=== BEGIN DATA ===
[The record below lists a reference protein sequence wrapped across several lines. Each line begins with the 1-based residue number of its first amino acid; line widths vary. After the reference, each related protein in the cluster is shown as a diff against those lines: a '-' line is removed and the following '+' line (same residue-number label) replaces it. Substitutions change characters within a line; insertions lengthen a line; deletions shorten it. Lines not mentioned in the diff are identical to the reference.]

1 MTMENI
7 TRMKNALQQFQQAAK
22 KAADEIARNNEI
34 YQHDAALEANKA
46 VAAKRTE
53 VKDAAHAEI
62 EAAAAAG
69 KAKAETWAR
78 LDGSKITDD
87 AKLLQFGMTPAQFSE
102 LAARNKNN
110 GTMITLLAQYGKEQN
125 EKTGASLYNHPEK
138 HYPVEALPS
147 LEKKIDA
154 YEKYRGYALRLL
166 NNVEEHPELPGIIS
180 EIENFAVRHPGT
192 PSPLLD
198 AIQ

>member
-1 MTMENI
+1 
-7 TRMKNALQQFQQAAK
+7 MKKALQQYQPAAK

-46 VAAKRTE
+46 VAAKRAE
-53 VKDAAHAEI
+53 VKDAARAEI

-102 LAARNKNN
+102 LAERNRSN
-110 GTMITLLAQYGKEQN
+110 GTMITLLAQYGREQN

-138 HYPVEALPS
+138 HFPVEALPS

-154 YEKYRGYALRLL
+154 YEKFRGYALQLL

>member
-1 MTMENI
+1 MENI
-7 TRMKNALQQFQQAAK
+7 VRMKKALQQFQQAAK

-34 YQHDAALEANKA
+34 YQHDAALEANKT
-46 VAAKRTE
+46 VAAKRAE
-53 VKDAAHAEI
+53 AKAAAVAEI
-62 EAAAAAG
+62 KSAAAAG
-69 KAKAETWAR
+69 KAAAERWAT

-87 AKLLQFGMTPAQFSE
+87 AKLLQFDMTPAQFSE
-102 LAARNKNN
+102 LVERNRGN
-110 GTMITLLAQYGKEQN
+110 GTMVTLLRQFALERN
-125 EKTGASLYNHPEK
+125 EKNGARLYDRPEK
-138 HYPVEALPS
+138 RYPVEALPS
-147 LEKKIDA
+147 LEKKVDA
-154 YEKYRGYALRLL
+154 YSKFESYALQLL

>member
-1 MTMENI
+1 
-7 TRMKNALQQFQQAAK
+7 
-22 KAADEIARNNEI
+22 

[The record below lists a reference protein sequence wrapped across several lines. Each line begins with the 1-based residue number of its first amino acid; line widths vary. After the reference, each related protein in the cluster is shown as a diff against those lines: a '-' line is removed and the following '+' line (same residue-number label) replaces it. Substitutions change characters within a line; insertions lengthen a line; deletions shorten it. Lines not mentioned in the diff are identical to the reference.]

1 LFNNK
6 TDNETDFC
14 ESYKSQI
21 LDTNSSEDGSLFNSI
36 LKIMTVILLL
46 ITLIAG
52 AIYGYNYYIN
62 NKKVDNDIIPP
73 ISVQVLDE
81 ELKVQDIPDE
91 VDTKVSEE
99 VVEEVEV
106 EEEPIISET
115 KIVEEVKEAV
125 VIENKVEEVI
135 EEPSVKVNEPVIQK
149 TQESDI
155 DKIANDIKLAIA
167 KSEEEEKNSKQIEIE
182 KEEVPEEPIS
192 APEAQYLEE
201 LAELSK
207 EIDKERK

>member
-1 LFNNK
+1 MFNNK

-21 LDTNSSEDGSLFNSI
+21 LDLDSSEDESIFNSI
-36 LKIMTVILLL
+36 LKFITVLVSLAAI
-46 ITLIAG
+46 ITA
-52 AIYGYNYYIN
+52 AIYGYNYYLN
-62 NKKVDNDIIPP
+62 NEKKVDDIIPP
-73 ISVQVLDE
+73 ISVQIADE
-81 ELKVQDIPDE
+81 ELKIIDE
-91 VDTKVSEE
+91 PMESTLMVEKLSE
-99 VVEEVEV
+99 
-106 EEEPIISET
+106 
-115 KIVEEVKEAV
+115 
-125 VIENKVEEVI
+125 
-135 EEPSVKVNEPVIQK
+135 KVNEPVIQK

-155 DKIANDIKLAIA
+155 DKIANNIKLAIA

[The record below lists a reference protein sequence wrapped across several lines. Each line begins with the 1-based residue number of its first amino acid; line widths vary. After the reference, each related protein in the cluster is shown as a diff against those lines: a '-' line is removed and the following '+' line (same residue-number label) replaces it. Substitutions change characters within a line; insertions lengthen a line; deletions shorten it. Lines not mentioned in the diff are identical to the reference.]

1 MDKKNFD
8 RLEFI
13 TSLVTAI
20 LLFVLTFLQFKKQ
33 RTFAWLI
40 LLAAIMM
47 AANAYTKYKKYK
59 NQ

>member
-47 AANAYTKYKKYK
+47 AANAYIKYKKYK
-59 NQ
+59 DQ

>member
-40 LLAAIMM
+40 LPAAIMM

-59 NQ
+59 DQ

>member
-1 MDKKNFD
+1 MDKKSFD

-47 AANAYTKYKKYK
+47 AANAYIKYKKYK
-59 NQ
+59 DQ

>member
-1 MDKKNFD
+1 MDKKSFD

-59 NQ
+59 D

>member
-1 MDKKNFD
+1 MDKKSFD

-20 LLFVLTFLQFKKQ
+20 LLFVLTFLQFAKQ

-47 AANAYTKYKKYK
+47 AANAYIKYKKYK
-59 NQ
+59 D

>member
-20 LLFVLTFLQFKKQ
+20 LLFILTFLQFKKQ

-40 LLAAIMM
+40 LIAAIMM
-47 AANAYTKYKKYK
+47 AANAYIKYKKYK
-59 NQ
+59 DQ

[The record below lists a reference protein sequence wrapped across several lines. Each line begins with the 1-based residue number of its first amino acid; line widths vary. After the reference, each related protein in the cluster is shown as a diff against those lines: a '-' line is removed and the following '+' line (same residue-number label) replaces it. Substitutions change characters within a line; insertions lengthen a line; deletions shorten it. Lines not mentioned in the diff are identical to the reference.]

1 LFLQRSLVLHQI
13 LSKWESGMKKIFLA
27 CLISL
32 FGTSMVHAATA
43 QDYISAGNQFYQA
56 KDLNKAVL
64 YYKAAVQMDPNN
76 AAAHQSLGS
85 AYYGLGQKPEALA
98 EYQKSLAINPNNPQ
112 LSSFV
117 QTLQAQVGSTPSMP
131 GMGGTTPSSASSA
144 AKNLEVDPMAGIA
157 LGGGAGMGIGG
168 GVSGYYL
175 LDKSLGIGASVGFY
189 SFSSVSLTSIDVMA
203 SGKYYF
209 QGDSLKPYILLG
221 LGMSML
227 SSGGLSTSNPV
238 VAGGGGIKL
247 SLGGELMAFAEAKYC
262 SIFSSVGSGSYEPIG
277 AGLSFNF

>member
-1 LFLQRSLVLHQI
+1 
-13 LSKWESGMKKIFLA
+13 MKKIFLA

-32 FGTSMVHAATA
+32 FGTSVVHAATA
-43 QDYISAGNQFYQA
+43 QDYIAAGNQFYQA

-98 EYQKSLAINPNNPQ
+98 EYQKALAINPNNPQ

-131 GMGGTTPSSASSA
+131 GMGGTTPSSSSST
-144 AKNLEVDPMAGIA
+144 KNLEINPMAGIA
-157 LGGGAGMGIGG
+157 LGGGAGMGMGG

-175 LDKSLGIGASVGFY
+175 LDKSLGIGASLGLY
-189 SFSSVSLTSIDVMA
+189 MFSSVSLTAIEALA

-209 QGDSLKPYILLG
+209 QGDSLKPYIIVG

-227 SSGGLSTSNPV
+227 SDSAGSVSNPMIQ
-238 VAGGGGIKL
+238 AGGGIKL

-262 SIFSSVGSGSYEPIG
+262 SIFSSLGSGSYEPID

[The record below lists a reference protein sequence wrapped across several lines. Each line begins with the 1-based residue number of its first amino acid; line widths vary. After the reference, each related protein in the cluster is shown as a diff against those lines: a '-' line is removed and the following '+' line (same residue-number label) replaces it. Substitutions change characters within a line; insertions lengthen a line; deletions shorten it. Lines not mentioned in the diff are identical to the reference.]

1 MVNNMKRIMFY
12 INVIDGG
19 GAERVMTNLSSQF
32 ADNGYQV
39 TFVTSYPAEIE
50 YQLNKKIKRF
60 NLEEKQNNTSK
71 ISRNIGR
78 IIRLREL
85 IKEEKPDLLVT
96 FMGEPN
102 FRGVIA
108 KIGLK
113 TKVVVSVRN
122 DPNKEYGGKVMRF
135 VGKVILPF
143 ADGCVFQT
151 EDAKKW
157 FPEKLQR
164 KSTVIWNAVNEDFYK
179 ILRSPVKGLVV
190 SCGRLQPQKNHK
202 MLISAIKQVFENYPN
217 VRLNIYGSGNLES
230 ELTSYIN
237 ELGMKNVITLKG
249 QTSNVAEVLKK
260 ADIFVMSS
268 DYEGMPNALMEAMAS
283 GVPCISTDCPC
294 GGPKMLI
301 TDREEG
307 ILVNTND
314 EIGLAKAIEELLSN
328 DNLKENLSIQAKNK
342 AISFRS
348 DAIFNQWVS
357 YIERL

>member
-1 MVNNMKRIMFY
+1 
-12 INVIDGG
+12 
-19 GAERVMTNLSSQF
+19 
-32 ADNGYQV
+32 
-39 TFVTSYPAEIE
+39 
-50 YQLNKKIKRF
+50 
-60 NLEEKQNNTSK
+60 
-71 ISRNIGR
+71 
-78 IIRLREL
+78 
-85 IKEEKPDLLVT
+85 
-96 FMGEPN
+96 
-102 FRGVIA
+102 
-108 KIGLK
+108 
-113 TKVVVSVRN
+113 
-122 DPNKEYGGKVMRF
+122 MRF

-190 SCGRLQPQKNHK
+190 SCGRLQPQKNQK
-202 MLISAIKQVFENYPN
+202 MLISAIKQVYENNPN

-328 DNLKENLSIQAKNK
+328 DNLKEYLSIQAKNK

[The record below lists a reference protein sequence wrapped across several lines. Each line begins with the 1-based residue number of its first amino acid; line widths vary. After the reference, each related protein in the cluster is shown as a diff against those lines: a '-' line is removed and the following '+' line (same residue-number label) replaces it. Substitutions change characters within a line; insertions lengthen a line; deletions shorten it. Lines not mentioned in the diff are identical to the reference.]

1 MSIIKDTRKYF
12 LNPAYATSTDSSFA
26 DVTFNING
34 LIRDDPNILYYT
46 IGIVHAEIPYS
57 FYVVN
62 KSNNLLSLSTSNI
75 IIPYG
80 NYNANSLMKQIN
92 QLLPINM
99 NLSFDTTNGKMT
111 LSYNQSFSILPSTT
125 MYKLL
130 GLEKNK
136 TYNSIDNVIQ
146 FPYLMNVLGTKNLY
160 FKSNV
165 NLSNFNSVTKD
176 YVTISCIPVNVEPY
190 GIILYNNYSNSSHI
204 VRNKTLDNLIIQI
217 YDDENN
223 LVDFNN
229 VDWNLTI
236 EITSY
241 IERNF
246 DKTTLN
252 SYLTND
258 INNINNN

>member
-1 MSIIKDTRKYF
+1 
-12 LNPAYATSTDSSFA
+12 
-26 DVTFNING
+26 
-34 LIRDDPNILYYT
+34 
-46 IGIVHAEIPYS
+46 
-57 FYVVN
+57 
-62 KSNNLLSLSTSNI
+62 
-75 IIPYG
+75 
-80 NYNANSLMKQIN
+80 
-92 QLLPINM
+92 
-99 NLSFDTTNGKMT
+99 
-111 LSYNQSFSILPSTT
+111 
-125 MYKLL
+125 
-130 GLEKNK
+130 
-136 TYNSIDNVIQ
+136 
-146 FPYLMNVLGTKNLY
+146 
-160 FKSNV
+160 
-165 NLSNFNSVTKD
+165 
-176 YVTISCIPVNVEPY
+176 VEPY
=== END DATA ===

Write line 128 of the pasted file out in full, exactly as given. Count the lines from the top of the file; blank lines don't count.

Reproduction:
-155 DKIANDIKLAIA